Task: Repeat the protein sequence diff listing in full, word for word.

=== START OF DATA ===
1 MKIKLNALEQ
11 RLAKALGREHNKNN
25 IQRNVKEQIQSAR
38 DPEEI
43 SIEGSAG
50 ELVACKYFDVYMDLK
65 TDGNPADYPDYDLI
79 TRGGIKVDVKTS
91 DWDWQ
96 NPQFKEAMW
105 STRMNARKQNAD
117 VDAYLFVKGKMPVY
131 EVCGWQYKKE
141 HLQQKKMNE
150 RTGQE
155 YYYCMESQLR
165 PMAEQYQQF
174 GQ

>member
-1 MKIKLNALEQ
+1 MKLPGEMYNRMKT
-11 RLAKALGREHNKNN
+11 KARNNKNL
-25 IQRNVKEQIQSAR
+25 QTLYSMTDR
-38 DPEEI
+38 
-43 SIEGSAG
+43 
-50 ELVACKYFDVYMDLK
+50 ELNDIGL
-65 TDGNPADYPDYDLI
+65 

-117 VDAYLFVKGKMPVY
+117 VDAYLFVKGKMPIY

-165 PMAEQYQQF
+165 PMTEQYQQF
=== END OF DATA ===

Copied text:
1 MKIKLNALEQ
11 RLAKALGREHNKNN
25 IQRNVKEQIQSAR
38 DPEEI
43 SIEGSAG
50 ELVACKYFDVYMDLK
65 TDGNPADYPDYDLI
79 TRGGIKVDVKTS
91 DWDWQ
96 NPQFKEAMW
105 STRMNARKQNAD
117 VDAYLFVKGKMPVY
131 EVCGWQYKKE
141 HLQQKKMNE
150 RTGQE
155 YYYCMESQLR
165 PMAEQYQQF
174 GQ

>member
-1 MKIKLNALEQ
+1 MKLPGEMYNRMKT
-11 RLAKALGREHNKNN
+11 KARNNKNL
-25 IQRNVKEQIQSAR
+25 QTLYSMTDR
-38 DPEEI
+38 
-43 SIEGSAG
+43 
-50 ELVACKYFDVYMDLK
+50 ELNDIGL
-65 TDGNPADYPDYDLI
+65 

-117 VDAYLFVKGKMPVY
+117 VDAYLFVKGKMPIY

-165 PMAEQYQQF
+165 PMTEQYQQF